0.98 × 3.9 × 111.63
14.86
= 28.71m
2
Remark: Keeping in view the large number of approximations involved in
calculation of parameters during landing and take-off, the cross check for
forward c.g. location and nose wheel lift-off conditions are not carried out at
this stage.
7.3 Lateral Stability and Control
7.3.1 Specifications
• The directional stability criterion,dC
n
/dC
ψ
should be negative for any
anticipated speed greater than 1.2 times the stalling speed.
• The yawing moment control(rudder) must be powerful enough to (a)
counteract the yawing moment encountered in rolls(”adverse yaw”),
(b)in cross-wind landings or takeoffs, (c)in one engine off condition
and (d)in spin when the recovery is effected primarily by the rudder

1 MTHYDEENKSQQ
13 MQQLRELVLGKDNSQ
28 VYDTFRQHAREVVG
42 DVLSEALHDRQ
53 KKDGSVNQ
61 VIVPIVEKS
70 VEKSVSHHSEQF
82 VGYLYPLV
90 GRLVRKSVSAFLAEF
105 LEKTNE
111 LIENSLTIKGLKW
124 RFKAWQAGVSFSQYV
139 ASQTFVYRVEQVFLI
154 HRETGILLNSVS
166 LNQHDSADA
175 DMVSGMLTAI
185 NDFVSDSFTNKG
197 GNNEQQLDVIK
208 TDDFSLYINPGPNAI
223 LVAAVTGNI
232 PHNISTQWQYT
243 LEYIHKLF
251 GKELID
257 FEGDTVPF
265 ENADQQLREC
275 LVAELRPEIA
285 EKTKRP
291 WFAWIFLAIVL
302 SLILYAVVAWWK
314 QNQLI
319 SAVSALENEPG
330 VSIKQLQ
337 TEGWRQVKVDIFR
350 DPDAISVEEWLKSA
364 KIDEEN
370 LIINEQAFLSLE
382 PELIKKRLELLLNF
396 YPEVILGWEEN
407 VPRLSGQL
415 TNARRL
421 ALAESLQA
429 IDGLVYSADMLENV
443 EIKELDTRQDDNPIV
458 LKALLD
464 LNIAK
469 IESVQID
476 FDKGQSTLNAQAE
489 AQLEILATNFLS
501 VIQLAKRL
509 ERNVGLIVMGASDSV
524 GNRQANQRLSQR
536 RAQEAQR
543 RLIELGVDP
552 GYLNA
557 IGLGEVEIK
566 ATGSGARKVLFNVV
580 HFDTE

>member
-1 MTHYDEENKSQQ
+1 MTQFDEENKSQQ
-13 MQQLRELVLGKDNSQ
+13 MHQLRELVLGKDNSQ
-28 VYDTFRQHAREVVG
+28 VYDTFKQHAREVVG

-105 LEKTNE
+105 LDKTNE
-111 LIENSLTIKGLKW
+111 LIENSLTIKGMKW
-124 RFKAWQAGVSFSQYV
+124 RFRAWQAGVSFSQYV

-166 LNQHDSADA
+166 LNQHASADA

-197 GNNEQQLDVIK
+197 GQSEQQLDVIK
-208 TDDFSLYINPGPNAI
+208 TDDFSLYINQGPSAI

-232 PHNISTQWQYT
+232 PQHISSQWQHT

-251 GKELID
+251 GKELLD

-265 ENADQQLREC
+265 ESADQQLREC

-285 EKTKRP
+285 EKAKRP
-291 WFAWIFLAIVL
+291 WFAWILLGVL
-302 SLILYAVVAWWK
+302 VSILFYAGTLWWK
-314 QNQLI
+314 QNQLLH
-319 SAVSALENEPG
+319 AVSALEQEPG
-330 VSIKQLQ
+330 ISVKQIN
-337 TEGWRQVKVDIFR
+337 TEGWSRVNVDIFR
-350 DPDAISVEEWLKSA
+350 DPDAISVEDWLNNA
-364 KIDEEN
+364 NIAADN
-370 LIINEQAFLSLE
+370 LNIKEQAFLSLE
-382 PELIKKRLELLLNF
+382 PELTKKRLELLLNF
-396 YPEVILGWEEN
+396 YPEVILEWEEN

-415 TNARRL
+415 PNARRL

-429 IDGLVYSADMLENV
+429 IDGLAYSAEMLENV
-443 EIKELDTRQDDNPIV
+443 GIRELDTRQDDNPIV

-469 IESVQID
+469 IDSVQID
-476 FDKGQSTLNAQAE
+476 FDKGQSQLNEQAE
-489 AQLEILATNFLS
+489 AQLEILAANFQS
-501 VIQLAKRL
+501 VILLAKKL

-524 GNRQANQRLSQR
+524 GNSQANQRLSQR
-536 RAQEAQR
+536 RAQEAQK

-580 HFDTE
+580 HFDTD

control.
• To regain and maintain straight flight with one engine inoperative at a
minimum speed not greater than 1.3 times the stalling speed.
7.3.2 Equations for directional stability
The equations for directional stability can be derived as
dC
n

= C
nψ(wing)
+ C
nψ(Fus)
+ C
nψ(power)
+ C
nψ(Tail)
(72)
7.3.3 Determination of initial parameters
In the preliminary analysis of directional static stability, the contributions of
wing, power and interference effects are ignored.
• C
nψ(fus)
C
nψ(fus)
=
k
n
V
n
28.7Sb
(73)
The value of k
n
was obtained from Figure 1:9-2 of Wood[10] as k
n
=0.95
C
nψ(fus)
=
0.95 × 217.86
28.7 × 111.63 × 32.22
= 0.002005
65
• C
nψ(tail)
C
nψ(tail)
= −a
v
S
v
S
l
v
b
(74)
a
v
= 0.0378 per degree.
C
nψ(tail)
= −0.0378 × V
V
The value of C
nψ(desirable)
is given by Perkins and Hage[11] as follows
C
nψ(desirable)